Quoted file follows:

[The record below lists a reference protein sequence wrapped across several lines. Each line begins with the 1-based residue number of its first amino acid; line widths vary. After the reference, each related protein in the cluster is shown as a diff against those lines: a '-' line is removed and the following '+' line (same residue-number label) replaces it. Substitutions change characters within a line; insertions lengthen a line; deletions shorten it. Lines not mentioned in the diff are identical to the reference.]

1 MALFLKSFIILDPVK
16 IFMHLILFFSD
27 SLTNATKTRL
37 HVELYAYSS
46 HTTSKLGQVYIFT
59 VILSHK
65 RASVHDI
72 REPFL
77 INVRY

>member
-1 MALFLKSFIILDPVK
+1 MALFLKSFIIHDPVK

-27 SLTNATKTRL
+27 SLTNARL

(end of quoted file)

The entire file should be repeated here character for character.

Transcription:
[The record below lists a reference protein sequence wrapped across several lines. Each line begins with the 1-based residue number of its first amino acid; line widths vary. After the reference, each related protein in the cluster is shown as a diff against those lines: a '-' line is removed and the following '+' line (same residue-number label) replaces it. Substitutions change characters within a line; insertions lengthen a line; deletions shorten it. Lines not mentioned in the diff are identical to the reference.]

1 MALFLKSFIILDPVK
16 IFMHLILFFSD
27 SLTNATKTRL
37 HVELYAYSS
46 HTTSKLGQVYIFT
59 VILSHK
65 RASVHDI
72 REPFL
77 INVRY

>member
-1 MALFLKSFIILDPVK
+1 MALFLKSFIIHDPVK

-27 SLTNATKTRL
+27 SLTNARL